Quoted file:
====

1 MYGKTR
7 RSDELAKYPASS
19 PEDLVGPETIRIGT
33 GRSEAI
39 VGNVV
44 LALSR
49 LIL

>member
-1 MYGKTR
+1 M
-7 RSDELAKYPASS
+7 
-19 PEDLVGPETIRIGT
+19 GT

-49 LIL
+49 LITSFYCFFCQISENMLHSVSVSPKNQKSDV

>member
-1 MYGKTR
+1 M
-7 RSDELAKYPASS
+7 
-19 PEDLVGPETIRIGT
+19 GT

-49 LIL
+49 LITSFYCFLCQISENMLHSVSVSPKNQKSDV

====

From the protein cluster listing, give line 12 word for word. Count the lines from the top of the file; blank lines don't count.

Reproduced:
+7 